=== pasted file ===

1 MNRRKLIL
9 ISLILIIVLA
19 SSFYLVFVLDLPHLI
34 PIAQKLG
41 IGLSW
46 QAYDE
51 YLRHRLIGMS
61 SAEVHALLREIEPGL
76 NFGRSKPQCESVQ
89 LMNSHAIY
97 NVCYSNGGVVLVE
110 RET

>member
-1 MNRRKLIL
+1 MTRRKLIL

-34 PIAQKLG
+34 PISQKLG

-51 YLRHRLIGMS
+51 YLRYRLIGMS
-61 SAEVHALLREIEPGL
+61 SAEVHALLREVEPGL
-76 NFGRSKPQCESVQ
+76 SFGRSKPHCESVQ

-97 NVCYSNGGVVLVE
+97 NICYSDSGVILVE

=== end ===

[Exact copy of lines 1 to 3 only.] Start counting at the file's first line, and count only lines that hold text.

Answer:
1 MNRRKLIL
9 ISLILIIVLA
19 SSFYLVFVLDLPHLI